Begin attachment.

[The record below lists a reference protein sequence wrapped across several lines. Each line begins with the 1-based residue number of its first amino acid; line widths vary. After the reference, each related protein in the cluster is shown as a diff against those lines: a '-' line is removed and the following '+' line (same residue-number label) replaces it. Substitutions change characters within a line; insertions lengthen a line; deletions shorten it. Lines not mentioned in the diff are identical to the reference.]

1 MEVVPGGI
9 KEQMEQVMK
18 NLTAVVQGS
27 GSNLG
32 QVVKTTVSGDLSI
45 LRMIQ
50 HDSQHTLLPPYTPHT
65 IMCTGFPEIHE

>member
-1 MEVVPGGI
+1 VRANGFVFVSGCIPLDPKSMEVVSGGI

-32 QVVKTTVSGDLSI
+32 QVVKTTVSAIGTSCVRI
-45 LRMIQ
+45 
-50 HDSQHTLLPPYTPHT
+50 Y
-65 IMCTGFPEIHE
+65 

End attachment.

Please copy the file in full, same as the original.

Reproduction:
[The record below lists a reference protein sequence wrapped across several lines. Each line begins with the 1-based residue number of its first amino acid; line widths vary. After the reference, each related protein in the cluster is shown as a diff against those lines: a '-' line is removed and the following '+' line (same residue-number label) replaces it. Substitutions change characters within a line; insertions lengthen a line; deletions shorten it. Lines not mentioned in the diff are identical to the reference.]

1 MEVVPGGI
9 KEQMEQVMK
18 NLTAVVQGS
27 GSNLG
32 QVVKTTVSGDLSI
45 LRMIQ
50 HDSQHTLLPPYTPHT
65 IMCTGFPEIHE

>member
-1 MEVVPGGI
+1 VRANGFVFVSGCIPLDPKSMEVVSGGI

-32 QVVKTTVSGDLSI
+32 QVVKTTVSAIGTSCVRI
-45 LRMIQ
+45 
-50 HDSQHTLLPPYTPHT
+50 Y
-65 IMCTGFPEIHE
+65 